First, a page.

Ideal for Low Power Applications

LTC1417 is especially well suited for applications that require low power and high speed. The normal operating power is low—only 20mW. Power may be further reduced if there are extended periods of time between conversions. During these inactive periods when the ADC is not converting, the LTC1417 may be shut down. There are two power shutdown modes: NAP and SLEEP.

NAP mode shuts down 85% of the power and leaves only the reference and logic powered. The LTC1417 can wake up from NAP mode very quickly; in just 500ns it can be ready to start converting. In NAP mode, all data-output control is functional; data from the last conversion prior to starting NAP mode can be read during NAP mode. RD controls the state of the output buffers. NAP mode is useful for applications that must be ready to immediately take data after long inactive periods.

With slow sample rates, power can be saved by automatically invoking NAP mode between conversions. Referring to Figure 10, the SHDN and CONVST pins are driven together. A conversion will be started with the falling edge of this signal; once the conversion is completed, the ADC will automatically shut down. Before the next conversion can start, the CONVST and SHDN pins must be brought high early enough to allow for the 500ns wake-up time. Power drops with the sample frequency until it approaches the power of the reference circuit, about 2mW at frequencies less than 10kHz.

Figure 10. NAP mode between conversions.

The SLEEP mode is used when the NAP-mode current drain is too high or if wake-up time is not critical. In SLEEP mode, all bias currents are shut down, the reference is shut down and the logic outputs are put in a high impedance state. The only current that remains is junction leakage current, less than 1µA. Wake-up from the SLEEP mode is much slower, since the reference circuit must power up and settle to 0.01% for full accuracy. The wake-up time is also dependent on the value of the compensation capacitor used on the REFCOMP pin; with the recommended 10µF capacitor, the wake-up time is 10ms. SLEEP mode is useful for long inactive periods, that is, times greater than 10ms.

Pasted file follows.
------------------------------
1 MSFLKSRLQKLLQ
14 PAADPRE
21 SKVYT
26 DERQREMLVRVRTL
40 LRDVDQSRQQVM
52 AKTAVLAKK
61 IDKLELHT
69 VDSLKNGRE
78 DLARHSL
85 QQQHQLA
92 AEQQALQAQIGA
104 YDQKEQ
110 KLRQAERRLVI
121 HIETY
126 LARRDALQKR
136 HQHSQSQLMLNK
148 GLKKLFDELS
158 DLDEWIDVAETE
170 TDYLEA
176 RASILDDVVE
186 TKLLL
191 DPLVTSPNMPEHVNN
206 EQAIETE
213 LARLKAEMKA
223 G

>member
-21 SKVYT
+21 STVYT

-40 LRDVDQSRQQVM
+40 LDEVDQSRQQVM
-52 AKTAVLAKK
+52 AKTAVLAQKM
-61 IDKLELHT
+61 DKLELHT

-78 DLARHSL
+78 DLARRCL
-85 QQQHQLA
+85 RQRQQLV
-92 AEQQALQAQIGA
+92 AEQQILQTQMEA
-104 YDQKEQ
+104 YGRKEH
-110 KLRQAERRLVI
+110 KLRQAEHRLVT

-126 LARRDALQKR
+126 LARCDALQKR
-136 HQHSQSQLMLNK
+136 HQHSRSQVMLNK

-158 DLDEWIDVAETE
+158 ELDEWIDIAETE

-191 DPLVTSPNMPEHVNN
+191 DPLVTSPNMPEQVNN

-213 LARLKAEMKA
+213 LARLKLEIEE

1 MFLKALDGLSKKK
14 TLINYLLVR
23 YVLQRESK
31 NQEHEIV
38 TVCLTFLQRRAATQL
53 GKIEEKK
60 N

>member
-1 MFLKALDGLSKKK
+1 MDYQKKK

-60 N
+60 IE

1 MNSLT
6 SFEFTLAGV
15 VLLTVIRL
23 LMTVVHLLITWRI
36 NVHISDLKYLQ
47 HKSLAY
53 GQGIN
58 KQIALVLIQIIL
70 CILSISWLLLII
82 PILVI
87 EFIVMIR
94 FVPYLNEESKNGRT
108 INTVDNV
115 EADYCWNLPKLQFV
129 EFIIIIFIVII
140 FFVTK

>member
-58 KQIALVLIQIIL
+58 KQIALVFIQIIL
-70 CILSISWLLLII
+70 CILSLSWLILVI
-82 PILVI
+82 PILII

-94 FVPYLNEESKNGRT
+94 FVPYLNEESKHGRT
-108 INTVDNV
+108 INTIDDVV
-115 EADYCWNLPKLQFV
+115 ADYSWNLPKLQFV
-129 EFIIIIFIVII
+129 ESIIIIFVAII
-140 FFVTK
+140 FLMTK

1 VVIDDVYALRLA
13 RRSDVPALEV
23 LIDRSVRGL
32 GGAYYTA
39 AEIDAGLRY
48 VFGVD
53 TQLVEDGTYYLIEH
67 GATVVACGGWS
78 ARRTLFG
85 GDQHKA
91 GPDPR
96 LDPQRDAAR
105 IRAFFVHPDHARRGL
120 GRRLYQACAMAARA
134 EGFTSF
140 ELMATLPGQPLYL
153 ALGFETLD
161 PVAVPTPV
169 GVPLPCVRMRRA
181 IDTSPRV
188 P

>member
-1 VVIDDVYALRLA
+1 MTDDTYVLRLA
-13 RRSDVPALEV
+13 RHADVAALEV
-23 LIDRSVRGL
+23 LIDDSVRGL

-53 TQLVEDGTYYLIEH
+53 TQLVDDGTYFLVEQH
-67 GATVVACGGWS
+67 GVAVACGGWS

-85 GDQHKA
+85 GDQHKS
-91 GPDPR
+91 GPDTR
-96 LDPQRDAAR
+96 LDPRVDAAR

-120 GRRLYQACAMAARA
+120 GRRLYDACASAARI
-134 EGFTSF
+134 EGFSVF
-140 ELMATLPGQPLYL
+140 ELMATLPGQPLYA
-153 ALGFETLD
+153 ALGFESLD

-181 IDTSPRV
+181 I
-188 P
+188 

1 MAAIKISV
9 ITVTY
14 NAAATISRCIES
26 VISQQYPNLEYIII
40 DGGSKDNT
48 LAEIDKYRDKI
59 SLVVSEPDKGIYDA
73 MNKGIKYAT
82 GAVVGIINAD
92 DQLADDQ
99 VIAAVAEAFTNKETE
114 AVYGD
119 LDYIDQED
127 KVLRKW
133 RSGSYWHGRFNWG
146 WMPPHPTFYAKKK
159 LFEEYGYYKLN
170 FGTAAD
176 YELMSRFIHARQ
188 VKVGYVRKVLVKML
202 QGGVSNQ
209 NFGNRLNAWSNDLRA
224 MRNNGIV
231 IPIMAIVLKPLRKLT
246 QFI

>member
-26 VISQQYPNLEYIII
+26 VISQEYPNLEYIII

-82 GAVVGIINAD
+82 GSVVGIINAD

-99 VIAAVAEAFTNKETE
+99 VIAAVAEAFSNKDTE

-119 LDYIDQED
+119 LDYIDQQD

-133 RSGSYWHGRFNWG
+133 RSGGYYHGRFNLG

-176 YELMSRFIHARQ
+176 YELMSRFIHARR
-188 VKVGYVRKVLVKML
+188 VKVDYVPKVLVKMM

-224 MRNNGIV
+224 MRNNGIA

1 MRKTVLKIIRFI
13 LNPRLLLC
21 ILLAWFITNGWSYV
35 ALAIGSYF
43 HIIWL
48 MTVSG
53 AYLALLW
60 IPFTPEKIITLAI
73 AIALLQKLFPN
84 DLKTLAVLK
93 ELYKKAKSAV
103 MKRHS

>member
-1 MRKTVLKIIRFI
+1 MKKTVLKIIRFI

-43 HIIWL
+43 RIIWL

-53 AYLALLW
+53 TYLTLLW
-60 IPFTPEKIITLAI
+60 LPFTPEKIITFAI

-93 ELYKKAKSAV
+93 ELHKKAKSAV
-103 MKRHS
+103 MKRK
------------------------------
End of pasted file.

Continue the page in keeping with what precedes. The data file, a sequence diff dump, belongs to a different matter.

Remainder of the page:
Layout Considerations

As with other high resolution, high speed ADCs, the LTC1417 needs some basic attention to layout details. These include grounding, bypassing and lead inductance. The best performance is achieved when the LTC1417 is treated as an analog part, powered by an analog supply and grounded to an analog ground plane through its DGND and AGND pins. The analog and digital ground planes should be connected at only one of two places, the LTC1417’s DGND pin or a PCB’s ground input. Elsewhere, the analog ground plane should never underlie or touch the digital ground plane. To ensure minimum inductance and best performance, the analog ground plane can be overlaid by analog supply traces or the power plane that feeds the LTC1417 5V or ±5V power. Figure 11 shows some suggestions for proper layout, bypassing and connections for an op amp when needed.

Figure 11. This suggested layout, with analog and digital ground planes, closely positioned bypass components and multiple ground connections between the ADC’s ground pin and the ground planes, maximizes the LTC1417’s AC performance.

There are some important points to remember to achieve the best performance from the LTC1417. Use 10µF (1µF for VREF) surface mount ceramic capacitors with the shortest and widest possible traces to bypass the supply, VREF and VREFCOMP pins. Maximizing trace area reduces inductance and maximizes bypass capacitor performance. Power, reference and ground traces should also be as wide as possible.


The new LTC1417 low power, 14-bit ADC will find uses in many types of applications, from industrial instrumentation to telephony. The LTC1417’s adaptable analog input and serial output reduce the need for expensive support circuitry. This can result in a smaller, lower cost system.



Dave Thomas


Kevin Hoskins